Wednesday, March 2, 2011
What matters so far?
By Mark Saxon
After four spring games, you could argue that none of it matters.
A slightly less jaundiced view is that a few things matter.
One thing that probably doesn't matter is how the veteran starting pitchers are throwing. Guys such as Jered Weaver, Joel Pineiro, Dan Haren and, to a lesser extent, Scott Kazmir, are just getting their arms ready for the abuse of the next seven months. Their outings are the equivalent of a jogger stretching before a run.
Things that could have a bearing on the Angels' 2011 season:
• Kendry Morales hasn't played in a game and hasn't even been in camp the past couple of days. He was running with about 80 percent of his weight on his legs before he caught a virus and had to stay home sick. It's not that we know he won't be ready by Opening Day, but it's never good to see a spring with so many stops and starts.
Say things go smoothly and he has no setbacks, he is able to run with all 235 pounds on his left ankle in five days and he is playing 10 days from today. That would put him on target to start at first base March 31. But things rarely go that smoothly, do they?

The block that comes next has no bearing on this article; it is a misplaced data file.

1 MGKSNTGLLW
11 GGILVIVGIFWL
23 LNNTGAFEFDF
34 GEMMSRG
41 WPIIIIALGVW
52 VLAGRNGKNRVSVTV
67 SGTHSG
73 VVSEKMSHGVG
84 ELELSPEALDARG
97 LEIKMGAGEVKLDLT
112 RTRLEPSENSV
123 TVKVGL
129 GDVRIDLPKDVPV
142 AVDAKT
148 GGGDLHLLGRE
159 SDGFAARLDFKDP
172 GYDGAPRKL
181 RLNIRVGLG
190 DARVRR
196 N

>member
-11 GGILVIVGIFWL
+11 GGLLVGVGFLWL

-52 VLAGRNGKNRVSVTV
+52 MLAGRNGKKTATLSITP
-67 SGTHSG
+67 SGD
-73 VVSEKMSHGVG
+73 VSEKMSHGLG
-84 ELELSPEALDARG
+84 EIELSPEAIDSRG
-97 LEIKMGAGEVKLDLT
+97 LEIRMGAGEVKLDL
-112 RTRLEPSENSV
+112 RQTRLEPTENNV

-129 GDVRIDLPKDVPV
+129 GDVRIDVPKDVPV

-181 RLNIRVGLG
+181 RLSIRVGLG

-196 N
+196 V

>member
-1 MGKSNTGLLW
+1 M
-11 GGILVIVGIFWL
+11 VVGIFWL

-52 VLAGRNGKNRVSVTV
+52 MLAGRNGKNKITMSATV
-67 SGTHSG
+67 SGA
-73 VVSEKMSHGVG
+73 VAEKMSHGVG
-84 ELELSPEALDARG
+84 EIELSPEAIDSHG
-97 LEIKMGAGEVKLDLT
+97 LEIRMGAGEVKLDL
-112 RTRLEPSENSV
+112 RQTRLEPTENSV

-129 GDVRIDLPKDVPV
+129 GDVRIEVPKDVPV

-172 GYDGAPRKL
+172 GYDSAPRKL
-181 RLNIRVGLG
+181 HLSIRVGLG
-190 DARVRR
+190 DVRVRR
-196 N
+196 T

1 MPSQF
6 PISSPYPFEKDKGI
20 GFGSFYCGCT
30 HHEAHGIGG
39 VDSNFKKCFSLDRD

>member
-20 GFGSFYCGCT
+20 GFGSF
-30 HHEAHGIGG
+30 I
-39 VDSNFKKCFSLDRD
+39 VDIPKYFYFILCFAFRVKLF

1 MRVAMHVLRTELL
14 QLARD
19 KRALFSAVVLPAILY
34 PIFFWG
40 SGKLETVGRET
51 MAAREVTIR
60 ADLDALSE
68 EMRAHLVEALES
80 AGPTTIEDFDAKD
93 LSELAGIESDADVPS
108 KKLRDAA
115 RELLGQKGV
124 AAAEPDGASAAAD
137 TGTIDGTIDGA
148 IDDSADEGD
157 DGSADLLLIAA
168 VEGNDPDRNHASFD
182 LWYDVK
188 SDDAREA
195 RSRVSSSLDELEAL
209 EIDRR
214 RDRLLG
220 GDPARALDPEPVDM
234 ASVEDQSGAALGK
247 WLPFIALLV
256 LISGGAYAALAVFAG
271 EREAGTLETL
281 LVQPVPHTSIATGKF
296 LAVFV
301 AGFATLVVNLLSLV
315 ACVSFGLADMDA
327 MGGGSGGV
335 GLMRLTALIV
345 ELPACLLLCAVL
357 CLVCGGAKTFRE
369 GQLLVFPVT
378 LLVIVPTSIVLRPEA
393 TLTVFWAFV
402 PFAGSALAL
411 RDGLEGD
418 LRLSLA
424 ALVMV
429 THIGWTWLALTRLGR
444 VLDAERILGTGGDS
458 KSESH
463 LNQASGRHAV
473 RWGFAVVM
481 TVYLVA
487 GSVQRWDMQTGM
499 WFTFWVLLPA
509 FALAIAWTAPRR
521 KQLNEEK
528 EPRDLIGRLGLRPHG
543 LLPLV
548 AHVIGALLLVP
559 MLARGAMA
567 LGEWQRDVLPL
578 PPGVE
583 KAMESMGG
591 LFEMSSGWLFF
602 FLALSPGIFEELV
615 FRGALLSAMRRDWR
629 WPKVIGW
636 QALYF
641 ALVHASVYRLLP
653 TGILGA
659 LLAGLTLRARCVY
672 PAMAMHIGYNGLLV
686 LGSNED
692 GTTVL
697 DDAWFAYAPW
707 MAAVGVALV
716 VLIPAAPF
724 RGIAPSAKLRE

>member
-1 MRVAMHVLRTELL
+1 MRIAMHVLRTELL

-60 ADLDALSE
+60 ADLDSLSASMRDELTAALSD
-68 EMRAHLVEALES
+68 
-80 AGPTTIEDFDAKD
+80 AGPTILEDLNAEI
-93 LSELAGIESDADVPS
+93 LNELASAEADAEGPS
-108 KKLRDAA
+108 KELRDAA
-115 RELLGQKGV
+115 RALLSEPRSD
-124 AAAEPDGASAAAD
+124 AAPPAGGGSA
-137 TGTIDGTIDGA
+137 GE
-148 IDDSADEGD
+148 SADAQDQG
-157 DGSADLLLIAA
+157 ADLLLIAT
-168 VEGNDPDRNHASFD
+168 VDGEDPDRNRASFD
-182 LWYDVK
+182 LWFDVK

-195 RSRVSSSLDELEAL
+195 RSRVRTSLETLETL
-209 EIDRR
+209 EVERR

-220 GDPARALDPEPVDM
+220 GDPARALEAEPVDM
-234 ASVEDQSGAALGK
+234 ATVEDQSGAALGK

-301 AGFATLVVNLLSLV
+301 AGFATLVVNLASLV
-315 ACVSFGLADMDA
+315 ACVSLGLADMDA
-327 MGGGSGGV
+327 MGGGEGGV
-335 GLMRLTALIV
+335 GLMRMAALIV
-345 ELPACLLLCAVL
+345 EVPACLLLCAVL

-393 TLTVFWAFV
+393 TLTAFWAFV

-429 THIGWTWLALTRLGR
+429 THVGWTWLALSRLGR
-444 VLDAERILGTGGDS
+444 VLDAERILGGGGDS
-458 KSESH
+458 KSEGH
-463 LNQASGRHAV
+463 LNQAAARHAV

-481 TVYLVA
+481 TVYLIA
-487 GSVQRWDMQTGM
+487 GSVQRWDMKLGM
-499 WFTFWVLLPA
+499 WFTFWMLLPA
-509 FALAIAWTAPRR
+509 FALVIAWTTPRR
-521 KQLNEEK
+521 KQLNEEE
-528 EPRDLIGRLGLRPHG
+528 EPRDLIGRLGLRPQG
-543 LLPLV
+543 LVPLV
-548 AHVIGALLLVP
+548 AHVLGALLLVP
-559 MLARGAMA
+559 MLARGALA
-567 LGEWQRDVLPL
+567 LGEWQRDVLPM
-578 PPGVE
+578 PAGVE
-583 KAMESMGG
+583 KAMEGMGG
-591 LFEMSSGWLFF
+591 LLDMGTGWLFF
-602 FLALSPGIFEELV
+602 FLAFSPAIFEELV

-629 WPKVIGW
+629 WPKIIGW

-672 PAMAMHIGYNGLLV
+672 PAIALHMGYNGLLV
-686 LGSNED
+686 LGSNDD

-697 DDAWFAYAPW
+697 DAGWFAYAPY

• Peter Bourjos is making stuff happen. The Angels' offense looks a little lumpy right now. You've got a solid middle of the order from Bobby Abreu to Erick Aybar batting seventh, but the edges have the potential to be flaccid. If Bourjos can connect the No. 9 hole to leadoff man Maicer Izturis, it could help catalyze unexpected action. Bourjos has been working on his bunting this spring, according to mlb.com, and he has scored four runs in three games.
These are good things for the Angels.
• The young arms are bringing appropriate levels of heat. Pitching has carried the day for the Angels in these early games, particularly the youngest pitchers on the roster. Tyler Chatwood, Michael Kohn, Garrett Richards, Francisco Rodriguez, Rich Thompson and Jordan Walden have combined for nine scoreless innings.
That matters, at least a little, because all those guys have big upsides and might not be in camp long, and the Angels have desperately lacked quality pitching depth in recent seasons. You saw that last year. After Pineiro got injured, the season essentially collapsed. Early indications are that some of the young arms will start forcing difficult decisions, and difficult roster decisions are better than easy ones in spring training.